Luckily the last few years have seen some self-service white label products
enter the market, propelled I think by the demand for startup swag. For
something as niche as hot sauce, though, the best we could hope for was
partial automation. I engaged with several vendors and ordered sample packs
from two—one via self-service for
$25 and one via phone call for free.
Then I made some chips, invited some friends over (pre-pandemic), and got to work.
Taste testing hot sauces.
We selected a hot sauce called Pale Ale Chipotle and the company rated its spiciness as 8/10 (no Scoville rating).
We're a small team with no designer, so I cracked open Acorn and spent way too long making way too ugly a label.
The final label for Race to the Bottom. We were also trialing an energy drink, but scrapped it at the last minute.
The white label company sent me a template with requirements such as how to print the volume of the sauce within compliance, and the right proportions for the label. They took care of the nutrition facts and bar code.
its actually real wtf
—Dark (@DarkRTA) April 1, 2020
Feedback during and after launch.
I went into this expecting to make bulk trips to the post office, but I actually never had to leave the house—usps.com allows you to schedule a mail carrier to pick up packages during their mail route. I had padded flat-rate envelopes ready, also delivered from their website. On April 1st, here was my pipeline:
- (Trigger) Receive “payment completed” email from Stripe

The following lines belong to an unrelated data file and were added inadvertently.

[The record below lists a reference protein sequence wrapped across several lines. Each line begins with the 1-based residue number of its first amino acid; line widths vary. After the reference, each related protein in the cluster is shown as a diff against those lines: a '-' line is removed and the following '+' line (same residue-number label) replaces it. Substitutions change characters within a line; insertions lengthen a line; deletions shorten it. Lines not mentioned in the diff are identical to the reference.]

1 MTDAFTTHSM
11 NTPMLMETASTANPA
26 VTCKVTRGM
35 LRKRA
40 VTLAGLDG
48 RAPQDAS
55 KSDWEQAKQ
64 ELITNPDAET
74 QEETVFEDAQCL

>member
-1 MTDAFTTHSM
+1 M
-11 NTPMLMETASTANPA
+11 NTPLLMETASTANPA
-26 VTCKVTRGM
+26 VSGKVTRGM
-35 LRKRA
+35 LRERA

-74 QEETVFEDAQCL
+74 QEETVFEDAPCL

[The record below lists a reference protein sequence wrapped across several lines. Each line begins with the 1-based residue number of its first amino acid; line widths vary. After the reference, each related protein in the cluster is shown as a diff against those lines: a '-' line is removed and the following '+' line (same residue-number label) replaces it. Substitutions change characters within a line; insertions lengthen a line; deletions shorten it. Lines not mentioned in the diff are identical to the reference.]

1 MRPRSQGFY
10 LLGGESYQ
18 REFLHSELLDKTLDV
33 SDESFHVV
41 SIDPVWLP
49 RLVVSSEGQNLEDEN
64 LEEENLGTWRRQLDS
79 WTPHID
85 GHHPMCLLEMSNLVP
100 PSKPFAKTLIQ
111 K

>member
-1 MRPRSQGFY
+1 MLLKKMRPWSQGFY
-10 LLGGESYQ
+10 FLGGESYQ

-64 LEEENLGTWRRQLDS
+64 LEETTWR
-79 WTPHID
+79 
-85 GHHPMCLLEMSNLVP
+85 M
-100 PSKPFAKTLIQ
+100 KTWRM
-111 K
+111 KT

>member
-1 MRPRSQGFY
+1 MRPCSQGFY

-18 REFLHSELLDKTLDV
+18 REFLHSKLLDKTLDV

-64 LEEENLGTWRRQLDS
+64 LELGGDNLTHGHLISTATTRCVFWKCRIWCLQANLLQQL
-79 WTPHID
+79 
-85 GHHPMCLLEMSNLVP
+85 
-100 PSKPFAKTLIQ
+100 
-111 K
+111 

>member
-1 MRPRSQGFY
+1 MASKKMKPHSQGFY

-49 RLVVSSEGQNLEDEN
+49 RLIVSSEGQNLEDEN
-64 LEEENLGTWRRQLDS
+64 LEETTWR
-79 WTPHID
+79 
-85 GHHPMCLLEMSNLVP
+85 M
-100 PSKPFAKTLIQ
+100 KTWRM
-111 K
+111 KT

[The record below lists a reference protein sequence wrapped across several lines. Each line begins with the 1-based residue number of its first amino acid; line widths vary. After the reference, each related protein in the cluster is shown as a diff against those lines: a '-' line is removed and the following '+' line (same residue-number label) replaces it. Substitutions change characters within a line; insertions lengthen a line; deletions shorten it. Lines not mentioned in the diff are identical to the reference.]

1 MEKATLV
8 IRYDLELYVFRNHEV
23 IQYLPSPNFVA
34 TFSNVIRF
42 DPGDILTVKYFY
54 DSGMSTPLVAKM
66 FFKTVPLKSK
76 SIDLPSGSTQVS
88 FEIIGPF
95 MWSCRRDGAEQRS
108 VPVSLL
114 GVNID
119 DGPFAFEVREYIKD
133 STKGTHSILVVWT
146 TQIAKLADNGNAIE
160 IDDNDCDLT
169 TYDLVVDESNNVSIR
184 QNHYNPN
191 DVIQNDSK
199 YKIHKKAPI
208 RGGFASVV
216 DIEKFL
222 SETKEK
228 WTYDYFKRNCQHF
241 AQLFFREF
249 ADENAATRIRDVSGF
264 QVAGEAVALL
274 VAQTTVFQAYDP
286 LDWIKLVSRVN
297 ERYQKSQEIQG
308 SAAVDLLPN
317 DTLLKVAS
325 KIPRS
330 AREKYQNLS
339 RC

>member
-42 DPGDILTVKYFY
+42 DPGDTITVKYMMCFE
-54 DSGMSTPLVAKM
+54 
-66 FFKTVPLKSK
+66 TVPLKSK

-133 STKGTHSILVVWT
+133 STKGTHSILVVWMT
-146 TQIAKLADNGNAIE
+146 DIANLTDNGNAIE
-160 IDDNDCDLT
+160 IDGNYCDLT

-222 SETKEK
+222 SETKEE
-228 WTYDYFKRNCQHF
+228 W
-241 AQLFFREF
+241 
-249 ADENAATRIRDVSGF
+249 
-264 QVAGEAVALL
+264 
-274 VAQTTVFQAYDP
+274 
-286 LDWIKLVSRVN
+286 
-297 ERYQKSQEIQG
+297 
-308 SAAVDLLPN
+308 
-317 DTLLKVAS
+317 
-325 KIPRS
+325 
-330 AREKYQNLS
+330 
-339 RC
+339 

- Pay for a shipping label at usps.com (~
- Print shipping label, affix to a padded envelope with scotch tape
- Pack in hot sauce and extra packing material
- Schedule a pickup at usps.com
- (On pickup day) Put queued package(s) on the porch
I built the full-page takeover to check if the day was April 1 when deciding whether to take over or lie dormant, but I didn't think about checking the year. So one year later, we suddenly got another influx of orders. Luckily I still had plenty of stock with expiration dates still over a year away, so spent a little surprise day packing hot sauce again—and again a third time, another year later.
After the sample packs and the bulk order of 48 bottles (the minimum), upfront
costs came to
$192.05. Over three April Fool's Days we sold 28 bottles in 25
$15 / bottle.
The cost of my labor and the boon to the brand are harder to calculate. I'll call them a wash.
2Orders: $15*28 = $ 420.00
5Samples: ($ 25.00)
6Hot sauce: ($ 167.05)
7Shipping: $9*25 = ($ 225.00)
10 $ 2.95
I'll take it.
$2.95 to live out a minor dream of building a seamless April Fool's
Day joke was a great deal. I'd have paid a lot more just for the joy of seeing
people's reactions in real time.
On the way, I learned how white labels work and how big a slice of the economy they make up, which has changed how I think about brands. Sometimes you have to be a little wacky to learn something new about the world.